That gum disease and diabetes appear to be linked isn’t news. What is new is a study in Acta Diabetologica confirming the association.
For it, researchers analyzed a set of 13 studies involving nearly 50,000 individuals, including 3197 who had diabetes. And what did they find?
Meta-analyses of adjusted estimates showed that diabetes increased the risk of incidence or progression of periodontitis by 86%.
In other words, severe gum disease was more likely with diabetes; likewise, a worsening of the condition. This is in line with earlier findings, as well as research suggesting that periodontal problems may be an early indicator of diabetes.
Indeed, there appears to be a two-way relationship between these two conditions. We also know that periodontal treatment can improve glycemic control – and quite possibly other systemic health problems linked to gum disease, including heart disease, stroke, and rheumatoid arthritis.
And we know that preventing gum disease in the first place can help lower your risk of developing such conditions and improve your overall health and well-being. What does that involve?
Regular dental care – both professional and at home. If your mouth is generally healthy and you’re at low risk of developing periodontal disease, once-a-year exams and cleanings are usually fine. Otherwise, more frequent visits are called for.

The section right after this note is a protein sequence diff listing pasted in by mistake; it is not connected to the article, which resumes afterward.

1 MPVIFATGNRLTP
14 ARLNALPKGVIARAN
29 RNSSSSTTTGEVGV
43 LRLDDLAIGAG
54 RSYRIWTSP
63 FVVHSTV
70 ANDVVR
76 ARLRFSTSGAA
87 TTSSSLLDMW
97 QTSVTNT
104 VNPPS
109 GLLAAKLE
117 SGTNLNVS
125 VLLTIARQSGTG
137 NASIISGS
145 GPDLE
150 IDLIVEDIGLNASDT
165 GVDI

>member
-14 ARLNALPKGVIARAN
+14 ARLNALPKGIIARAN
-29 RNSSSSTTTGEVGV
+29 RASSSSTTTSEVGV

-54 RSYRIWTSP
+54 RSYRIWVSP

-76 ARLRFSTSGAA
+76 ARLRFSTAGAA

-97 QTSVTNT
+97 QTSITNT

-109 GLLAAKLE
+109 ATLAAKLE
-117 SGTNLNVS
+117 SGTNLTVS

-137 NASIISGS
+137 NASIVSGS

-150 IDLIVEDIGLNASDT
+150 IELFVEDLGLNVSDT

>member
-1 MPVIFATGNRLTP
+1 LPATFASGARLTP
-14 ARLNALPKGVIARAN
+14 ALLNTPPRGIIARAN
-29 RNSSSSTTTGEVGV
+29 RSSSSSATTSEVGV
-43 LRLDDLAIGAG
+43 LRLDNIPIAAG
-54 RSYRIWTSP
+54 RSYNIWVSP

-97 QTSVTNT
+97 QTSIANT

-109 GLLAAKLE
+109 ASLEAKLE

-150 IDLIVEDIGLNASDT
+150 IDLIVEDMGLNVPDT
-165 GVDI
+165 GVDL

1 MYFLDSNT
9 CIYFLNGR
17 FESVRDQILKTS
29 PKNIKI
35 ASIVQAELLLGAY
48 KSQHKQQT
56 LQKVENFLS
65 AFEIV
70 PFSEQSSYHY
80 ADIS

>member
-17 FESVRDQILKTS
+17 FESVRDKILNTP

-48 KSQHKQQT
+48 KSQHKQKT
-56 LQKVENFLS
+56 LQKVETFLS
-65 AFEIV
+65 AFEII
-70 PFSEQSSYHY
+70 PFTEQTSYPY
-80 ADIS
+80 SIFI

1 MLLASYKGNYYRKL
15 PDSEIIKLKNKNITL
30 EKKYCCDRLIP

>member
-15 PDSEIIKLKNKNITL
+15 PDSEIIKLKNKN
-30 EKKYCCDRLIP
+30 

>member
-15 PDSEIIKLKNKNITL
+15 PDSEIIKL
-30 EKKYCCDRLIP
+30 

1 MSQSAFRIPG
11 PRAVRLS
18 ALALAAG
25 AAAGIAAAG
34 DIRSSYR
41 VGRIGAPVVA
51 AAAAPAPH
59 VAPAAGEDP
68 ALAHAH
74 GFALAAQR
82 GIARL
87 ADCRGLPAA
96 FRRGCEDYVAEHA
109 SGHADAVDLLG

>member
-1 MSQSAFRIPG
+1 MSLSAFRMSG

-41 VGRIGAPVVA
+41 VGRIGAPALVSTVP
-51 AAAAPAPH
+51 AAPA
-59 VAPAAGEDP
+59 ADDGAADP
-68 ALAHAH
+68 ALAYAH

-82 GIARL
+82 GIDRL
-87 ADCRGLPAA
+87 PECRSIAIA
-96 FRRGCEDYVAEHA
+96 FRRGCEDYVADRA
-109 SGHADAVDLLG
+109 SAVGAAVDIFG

Brushing twice and flossing at least once a day should be a habit. Don’t like to floss? Other tools for cleaning between your teeth – proxy brushes, oral irrigators, and more – can be just as effective, particularly when combined with antimicrobial botanicals or used to apply ozonated oils to the gums. Oil pulling can be helpful, well.
Smoke- and tobacco-free living. Cigarette smoking and other tobacco use is the number one risk factor for gum disease. Avoid it, and your risk drops dramatically. Smoking cannabis and vaping likewise may pose risks to oral health.
Good nutrition. Gum disease is marked by chronic inflammation, and certain foods can fuel it – mainly sugars, refined starches, and other highly processed carbs. Instead of these, go with whole, unprocessed (or lightly processed) foods, including lots of fresh veg and fruit, rich in antioxidants. Consider using more anti-inflammatory and anti-microbial herbs and spices in your cooking, too – turmeric, ginger, garlic, cayenne, and more.
Probiotics. Research has shown that probiotic therapy – whether through diet or supplements – can be helpful in managing gum disease.
Plenty of sleep. For most of us, that means 7 to 9 hours a night, every night.
While doing all of the above may not guarantee that you’ll avoid the fate of most other Americans and keep your mouth gum disease-free, it’s the best insurance you can get for keeping the odds in your favor for a lifetime of good oral health.